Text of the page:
But on February 20 the situation changed somewhat, and the tempo of battalion fires increased. That day marked the beginning of another period of "active defense" for the division. Combat Command A's participation called for a crossing of the Our River at Dasburg and seizing the first belt of the Siegfried in its zone, at which time it would be pinched out by Combat Command B on the left and the Sixth Cavalry Group on the right. The battalion fired over 3500 rounds in support of the attack during the next three days. But it remained on the Luxembourg side of the river, because the division was to be relieved once its objectives were taken; positions closer to the border were occupied, however, as the advance progressed. It progressed very rapidly too, and the Siegfried Line itself was blasted through by the division in 24 hours -- a feat equalled by few if any other divisions in the ETO.

Entering Germany through the Siegfried . . . destroyed Dasburg.

The 212th made its first entry into Germany at 1822 February 24 at Dasburg. Instead of being relieved, after piercing the Siegfried Line, the division was ordered northeast to relieve the 90th Infantry Division in front of the Prum River; and the battalion moved through Dasburg and Daleiden to positions east of Arzfeld. Initially the division's mission was defense but on February 27 the defense became "active" again and the division dashed across the Prum River at several points. The battalion laid down a 1000-round smoke screen to cover Combat Command A's crossing, and the next day sent some 1,500 explosions in front of forward elements as they pushed on to take the high ground east of the river. More progress was made March 1 despite heavy mortar and nebelwerfer opposition, and the battalion displaced to Pintesfeld to keep up with the attack. The division reached the Nims River on March 3, and the narrow stream was crossed with little difficulty; but the battalion remained in its Pintesfeld area, again because relief was in prospect for the division.

Close-up of the Sixth's welcome sign at Dasburg.

And this time relief was actually effected. The 90th Division took over the Sixth's positions to continue the advance eastward, and the Sixth withdrew to an assembly area to become SHAEF Reserve. March 4 then became the first day since the division's entry into combat on July 27, 1944, that every element was out of contact with the enemy; 221 days of continuous combat was the record of the division thus terminated. No other division in the European Theatre can boast of a longer continuous record.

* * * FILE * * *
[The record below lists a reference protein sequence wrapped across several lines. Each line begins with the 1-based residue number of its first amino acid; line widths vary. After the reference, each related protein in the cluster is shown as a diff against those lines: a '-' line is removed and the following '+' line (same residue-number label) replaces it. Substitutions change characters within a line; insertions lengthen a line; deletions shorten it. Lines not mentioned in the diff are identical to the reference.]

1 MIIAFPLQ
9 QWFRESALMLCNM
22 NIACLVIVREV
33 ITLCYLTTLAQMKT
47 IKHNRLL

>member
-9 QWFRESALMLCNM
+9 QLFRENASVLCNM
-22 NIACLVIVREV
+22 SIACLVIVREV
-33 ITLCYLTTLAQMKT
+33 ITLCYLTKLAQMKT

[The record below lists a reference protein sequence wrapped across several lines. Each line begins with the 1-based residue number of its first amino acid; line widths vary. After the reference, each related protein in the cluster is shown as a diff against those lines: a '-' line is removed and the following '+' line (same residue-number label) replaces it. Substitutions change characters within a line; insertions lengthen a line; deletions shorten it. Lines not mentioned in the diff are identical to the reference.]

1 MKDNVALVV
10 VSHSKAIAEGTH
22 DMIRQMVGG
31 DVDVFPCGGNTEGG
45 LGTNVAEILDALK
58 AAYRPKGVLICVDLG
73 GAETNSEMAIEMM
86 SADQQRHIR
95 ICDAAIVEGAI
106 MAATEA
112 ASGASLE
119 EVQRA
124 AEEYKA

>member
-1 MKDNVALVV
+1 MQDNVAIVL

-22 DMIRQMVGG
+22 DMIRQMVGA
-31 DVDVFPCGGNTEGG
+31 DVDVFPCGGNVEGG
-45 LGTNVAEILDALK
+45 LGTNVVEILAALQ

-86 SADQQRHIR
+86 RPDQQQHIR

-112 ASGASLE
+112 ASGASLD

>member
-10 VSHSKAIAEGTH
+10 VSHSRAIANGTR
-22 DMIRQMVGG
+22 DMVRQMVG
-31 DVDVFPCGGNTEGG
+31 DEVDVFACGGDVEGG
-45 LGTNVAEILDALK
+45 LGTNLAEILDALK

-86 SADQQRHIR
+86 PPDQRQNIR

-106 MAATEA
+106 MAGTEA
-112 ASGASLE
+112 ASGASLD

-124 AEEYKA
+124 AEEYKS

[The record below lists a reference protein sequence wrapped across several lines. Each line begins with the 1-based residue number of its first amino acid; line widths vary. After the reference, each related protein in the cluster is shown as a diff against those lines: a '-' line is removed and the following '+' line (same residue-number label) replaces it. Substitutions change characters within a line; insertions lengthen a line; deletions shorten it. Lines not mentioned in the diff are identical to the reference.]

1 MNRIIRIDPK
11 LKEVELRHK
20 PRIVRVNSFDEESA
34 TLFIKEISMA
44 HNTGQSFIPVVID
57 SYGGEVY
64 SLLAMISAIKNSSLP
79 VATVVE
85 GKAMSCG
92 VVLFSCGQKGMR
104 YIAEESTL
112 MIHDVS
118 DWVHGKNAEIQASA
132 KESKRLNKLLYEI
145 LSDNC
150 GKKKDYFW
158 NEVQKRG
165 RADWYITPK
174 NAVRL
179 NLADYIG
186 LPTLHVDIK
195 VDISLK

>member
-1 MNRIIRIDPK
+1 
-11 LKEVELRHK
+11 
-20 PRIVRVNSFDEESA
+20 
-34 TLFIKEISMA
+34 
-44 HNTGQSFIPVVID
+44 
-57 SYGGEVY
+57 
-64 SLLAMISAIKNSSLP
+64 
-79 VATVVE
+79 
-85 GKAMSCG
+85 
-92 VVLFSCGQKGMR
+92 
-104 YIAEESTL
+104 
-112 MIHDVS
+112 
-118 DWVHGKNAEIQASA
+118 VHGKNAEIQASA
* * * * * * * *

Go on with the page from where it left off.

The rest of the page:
Eisenbach, Germany, and Vianden, Luxembourg, became the assembly area for all of the battalion except Service Battery, which remained at Arzfeld; and billets in the towns were occupied by evening of the 4th. There for the next four days maintenance and recreation were the principal activities. On March 7 Brigadier General Read, then acting Division Commander, visited the battalion headquarters in Vianden to present awards. Silver Star Medals were given to Lt. Emil Barcklay for gallantry in action while piloting his liaison plane behind enemy lines in the vicinity of Sarregnemines in December, and to Lt. Thomas N. Blake for gallantry in action as an observer with the infantry in the woods east of Bastogne. Bronze Star Medals were awarded to Capts. Paul A. Graham, Headquarters Battery Commander, and Lawrence W. Greene, Battalion S- 4; Lts. Donald S. Johnston, Battalion Adjutant, Rodney F. Mortensen, Assistant S-4, and Anton A. Pritchard, Reconnaissance Officer of A Battery; Tec. 4 John C. Grady, Tec. 4 Roland J. Henner, Cpl. Alfred Jeglinski, Tec. 5 John W. Newman, Tec. 5 Charles Gifford, Tec. 5 Arnold Gonsalves, Tec. 5 Gerald E. Ducharme, Tec. 5 Byron E. Haskins, and Pfc. Albert A. DeMaris, all of Headquarters Battery; and 1st Sgt. Francis S. Soitos, S. Sgt. Kenneth F. Masters, Cpl. Joseph E. Gibson, Jr., and Pfc. Vincent E. Buzza, all of C Battery; the Bronze Stars were awarded for continued meritorious service.

The division's period of rest in SHAEF Reserve was terminated March 8, when it was placed in the Seventh Army and ordered back into France to an assembly area around Chateau-Salins. The 212th was assigned the three towns of Marsal, Haracourt, and St. Medard, and began its movement from the Vianden area just before noon on the 9th. The march was all over familiar territory: Diekirch, Ettelbruck, Mersh, Luxembourg City, Thionville, Metz, and Pont-a-Mousson, then east along the route of the November drive to Buchy, and south to the assembly area.

German might leaving the bulge . . . destroyed equipment in the Our River valley.